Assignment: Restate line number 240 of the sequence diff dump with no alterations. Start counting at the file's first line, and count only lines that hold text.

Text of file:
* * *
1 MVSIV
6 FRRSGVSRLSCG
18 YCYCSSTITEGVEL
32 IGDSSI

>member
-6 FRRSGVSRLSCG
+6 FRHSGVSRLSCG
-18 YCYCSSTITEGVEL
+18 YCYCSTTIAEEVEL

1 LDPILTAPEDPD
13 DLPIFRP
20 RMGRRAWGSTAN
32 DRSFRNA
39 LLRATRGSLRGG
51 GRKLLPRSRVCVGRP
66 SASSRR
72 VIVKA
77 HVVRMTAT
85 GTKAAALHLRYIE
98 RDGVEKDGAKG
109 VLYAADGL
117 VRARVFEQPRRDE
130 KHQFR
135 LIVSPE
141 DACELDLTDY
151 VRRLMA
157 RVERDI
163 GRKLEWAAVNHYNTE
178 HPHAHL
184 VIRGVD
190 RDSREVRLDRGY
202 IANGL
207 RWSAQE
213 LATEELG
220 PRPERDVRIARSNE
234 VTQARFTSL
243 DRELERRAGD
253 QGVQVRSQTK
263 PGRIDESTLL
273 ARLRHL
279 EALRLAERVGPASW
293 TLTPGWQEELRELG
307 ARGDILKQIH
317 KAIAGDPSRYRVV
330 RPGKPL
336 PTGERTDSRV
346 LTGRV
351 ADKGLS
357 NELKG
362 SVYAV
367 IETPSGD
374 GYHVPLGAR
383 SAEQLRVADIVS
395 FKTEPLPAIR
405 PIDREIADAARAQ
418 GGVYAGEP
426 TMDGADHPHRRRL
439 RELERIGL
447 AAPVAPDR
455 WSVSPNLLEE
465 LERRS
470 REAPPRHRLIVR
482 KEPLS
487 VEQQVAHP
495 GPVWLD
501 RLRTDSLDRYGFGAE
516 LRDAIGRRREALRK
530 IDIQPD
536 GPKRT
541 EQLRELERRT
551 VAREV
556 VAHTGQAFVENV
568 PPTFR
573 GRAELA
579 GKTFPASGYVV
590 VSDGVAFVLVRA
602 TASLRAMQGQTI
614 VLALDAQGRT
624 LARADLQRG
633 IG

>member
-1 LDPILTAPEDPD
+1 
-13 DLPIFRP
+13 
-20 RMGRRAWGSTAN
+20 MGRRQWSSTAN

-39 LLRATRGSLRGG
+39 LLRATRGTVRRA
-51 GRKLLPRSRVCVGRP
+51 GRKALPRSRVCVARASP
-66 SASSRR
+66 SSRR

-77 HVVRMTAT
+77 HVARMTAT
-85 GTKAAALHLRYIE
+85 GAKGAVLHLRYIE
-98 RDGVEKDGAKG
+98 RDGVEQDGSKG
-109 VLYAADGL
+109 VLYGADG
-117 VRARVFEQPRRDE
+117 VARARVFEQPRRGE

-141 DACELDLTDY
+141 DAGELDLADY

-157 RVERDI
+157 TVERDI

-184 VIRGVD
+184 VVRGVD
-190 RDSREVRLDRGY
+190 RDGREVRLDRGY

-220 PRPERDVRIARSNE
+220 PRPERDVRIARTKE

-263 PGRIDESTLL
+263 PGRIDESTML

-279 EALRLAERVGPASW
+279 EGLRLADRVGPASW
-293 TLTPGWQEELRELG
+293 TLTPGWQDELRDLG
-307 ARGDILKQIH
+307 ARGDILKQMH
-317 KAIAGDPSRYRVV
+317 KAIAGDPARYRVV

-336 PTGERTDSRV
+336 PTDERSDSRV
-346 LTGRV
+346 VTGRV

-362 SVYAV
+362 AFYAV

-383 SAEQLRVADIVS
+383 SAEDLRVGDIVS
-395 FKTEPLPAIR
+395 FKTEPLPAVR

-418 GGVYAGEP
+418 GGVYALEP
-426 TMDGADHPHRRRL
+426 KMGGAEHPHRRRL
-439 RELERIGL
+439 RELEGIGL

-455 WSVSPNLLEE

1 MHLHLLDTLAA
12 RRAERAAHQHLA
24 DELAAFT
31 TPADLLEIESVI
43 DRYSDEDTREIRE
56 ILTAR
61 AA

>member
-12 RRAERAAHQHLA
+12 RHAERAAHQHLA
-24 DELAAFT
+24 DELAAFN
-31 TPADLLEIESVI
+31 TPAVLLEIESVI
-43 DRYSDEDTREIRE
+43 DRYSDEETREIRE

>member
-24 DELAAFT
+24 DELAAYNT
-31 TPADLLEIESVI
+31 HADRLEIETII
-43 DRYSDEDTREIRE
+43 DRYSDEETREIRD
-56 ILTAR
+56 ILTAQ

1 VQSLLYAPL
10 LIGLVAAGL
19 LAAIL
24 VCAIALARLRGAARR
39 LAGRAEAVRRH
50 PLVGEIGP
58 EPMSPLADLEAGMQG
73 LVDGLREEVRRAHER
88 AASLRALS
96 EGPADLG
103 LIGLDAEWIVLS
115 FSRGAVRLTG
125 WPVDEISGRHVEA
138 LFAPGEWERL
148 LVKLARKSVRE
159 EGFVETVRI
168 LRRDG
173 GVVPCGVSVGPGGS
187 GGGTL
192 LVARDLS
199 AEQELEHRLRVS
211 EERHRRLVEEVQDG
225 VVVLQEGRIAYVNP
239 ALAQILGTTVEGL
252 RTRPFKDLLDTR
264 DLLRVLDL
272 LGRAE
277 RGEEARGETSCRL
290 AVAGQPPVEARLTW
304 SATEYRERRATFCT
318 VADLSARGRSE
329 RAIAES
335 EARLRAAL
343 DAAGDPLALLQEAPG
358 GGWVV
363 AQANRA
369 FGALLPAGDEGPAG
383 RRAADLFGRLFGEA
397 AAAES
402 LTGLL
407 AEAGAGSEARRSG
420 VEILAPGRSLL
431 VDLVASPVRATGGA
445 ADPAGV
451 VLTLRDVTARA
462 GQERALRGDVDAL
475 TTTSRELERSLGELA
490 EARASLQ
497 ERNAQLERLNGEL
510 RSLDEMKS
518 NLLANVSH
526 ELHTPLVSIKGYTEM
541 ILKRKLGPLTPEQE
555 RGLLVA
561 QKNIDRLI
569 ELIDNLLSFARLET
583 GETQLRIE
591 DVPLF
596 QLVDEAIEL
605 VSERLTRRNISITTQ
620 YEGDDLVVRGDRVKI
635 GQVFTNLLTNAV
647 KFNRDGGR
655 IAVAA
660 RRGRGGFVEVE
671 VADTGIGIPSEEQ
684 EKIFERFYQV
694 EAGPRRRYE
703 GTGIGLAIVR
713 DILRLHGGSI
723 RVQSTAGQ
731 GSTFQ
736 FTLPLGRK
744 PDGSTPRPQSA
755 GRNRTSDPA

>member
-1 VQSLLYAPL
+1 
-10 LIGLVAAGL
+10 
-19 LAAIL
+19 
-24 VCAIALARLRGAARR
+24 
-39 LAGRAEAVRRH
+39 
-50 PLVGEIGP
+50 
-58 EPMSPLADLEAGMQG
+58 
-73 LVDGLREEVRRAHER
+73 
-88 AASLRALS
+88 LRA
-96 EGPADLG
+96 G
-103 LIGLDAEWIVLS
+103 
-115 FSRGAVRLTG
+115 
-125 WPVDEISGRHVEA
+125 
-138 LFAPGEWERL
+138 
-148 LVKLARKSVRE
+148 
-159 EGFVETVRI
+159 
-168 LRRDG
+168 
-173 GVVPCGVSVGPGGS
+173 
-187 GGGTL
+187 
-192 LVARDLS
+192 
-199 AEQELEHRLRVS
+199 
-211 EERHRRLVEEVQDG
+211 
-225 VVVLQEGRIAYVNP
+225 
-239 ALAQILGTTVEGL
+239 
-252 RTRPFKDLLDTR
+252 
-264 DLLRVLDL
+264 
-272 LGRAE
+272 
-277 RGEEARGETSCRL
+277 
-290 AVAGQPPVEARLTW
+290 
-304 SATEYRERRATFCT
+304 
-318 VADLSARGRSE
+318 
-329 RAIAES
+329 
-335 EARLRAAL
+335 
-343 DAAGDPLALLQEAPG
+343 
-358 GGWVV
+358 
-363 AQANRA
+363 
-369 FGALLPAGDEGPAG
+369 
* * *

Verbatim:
755 GRNRTSDPA